For all those involved or interested in Cleantech in France, be sure to check out the networking group CleanTuesday. They held their first event back in December and seem to be doing well. I have much respect for anyone who tries to improve the ecosystem of innovation in Europe. Bravo!
Venture investment in the cleantech sector fell 41% worldwide during the first quarter of 2009 when compared to the previous quarter, to $1 billion. The average amount of financing in each round has also fallen, from $20 million in the third quarter of 2008 (which was when clean-tech investing over all peaked at $2.6 billion) to $12.3 million in Q1 ’09.
Now that you’ve read that, take a deep breath. I don’t want anyone to start to panic and spout off about the end of venture capital or cleantech investing. Remember that we’re in the worse economic downturn in decades and that all markets, public and private, are down. Too many people (including far too many ex-bankers that got into PE/VC only during the boom times) are sounding off about the death of every form of private equity or venture capital investment. Rubbish! Things will change, but cleantech as an investment category is here to stay (and remember that cheap oil won’t last forever).
Plus governments are getting in on the game, which can be seen in a new report co-authored by economist Lord Nicholas Stern to be presented at the G20 Summit in London later this week estimates that almost $400 billion of the roughly $2.6 trillion in economic stimulus allocations announced so far by G20 nations are earmarked for clean technologies such as renewable energy, improved electrical grids and cleaner cars.
Anyway, back to the facts of the Cleantech Group report: Broken down by geography North America accounted for 68% of the Q1 ’09 Cleantech investment total, while Europe and Israel accounted for 28%, China 2% and India 1%.
By sector solar companies again garnered the most attention, capturing $346 million, or more then one-third of the quarter’s total venture investment. Biofuels raised $96 million, followed by the advanced batteries and electric vehicle subsectors, which raised $94 million and $78 million respectively.
“We decided that we prefer capital efficiency over capital intensity.”
This is a sentiment that I’ve heard from several venture capitalists lately. Cleantech is definitely a investment sector that draws strong opinions. And as the average exit period for these investments becomes later and later, opinions will only grow stronger.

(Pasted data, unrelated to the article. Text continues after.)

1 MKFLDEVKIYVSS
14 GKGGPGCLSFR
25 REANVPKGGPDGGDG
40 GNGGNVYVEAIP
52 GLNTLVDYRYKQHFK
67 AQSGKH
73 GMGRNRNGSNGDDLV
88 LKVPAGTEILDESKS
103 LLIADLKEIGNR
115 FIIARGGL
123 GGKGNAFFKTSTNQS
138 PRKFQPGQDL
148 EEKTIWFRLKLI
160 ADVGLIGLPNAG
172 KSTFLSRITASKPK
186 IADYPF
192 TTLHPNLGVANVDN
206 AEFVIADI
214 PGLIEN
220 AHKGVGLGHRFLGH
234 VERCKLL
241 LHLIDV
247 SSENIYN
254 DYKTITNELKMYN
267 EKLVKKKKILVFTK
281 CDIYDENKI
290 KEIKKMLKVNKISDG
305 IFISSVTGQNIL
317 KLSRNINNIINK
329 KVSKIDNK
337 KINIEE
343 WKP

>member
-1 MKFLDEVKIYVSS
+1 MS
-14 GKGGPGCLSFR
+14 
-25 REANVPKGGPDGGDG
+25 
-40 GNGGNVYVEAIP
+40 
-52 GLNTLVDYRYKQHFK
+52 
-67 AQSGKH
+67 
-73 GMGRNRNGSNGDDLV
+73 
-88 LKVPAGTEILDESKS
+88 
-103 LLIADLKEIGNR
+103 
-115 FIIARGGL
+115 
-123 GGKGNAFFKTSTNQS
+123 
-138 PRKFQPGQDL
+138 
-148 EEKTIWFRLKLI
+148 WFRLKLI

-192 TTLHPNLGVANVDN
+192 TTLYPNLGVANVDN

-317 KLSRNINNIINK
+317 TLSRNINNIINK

Starting out in 1984, TED (Technology, Innovation, Design) brings together the world’s top “thinkers and doers”, and challenges them to give the talk of their lives in the grand total of 18 minutes. Some of these have crossed over into the realm of venture capital and the following two videos are amongst the better talks available.
<object classid=”clsid:d27cdb6e-ae6d-11cf-96b8-444553540000″ codebase=”http://download.macromedia.com/pub/shockwave/cabs/flash/swflash.cab#version=8,0,0,0″ width=”432″ height=”285″ id=”VE_Player” align=”middle”><param name=”movie” value=”http://static.videoegg.com/ted2/flash/loader.swf”><PARAM NAME=”FlashVars” VALUE=”bgColor=FFFFFF&file=http://static.videoegg.com/ted/movies/DavidSRose_2007U-embed-[None]_high.flv&autoPlay=false&fullscreenURL=http://static.videoegg.com/ted/flash/fullscreen.html&forcePlay=false&logo=&allowFullscreen=true”><param name=”quality” value=”high”><param name=”allowScriptAccess” value=”always”><param name=”bgcolor” value=”#FFFFFF”><param name=”scale” value=”noscale”><param name=”wmode” value=”window”><embed src=”http://static.videoegg.com/ted2/flash/loader.swf” FlashVars=”bgColor=FFFFFF&file=http://static.videoegg.com/ted/movies/DavidSRose_2007U-embed-[None]_high.flv&autoPlay=false&fullscreenURL=http://static.videoegg.com/ted/flash/fullscreen.html&forcePlay=false&logo=&allowFullscreen=true” quality=”high” allowScriptAccess=”always” bgcolor=”#FFFFFF” scale=”noscale” wmode=”window” width=”432″ height=”285″ name=”VE_Player” align=”middle” type=”application/x-shockwave-flash” pluginspage=”http://www.macromedia.com/go/getflashplayer”></object>
In the realm of venture capital the San Fransisco Bay-area is seen as the international trend setter. In light of this little fact it’s always interesting to look at how VC deals are trending in Silicon Valley. Tech-focused law firm Fenwick & West has done just that with their latest study:
What’s interesting is that valuations continue to soar in both Web 2.0 and Cleantech despite tricky exit opportunities in both sectors. It’s a quick read and well worth it.
Everyone seems to be jumping on the cleantech wagon (bubble?) and so is Blackstone.
Ernst & Young has just released a report covering Q2 2008 numbers for U.S. venture capital investment in cleantech. For the quarter American VC investments in the sector were nearly $1B which is an increase of 41% from Q1 2008, and up 83% from a year earlier (not bad considering overall VC investment in the U.S. was down 8% in Q2 versus Q1). According to the Cleantech Group U.S. venture investment represented 74% of the global total, while European venture-backed investments accounted for 13%.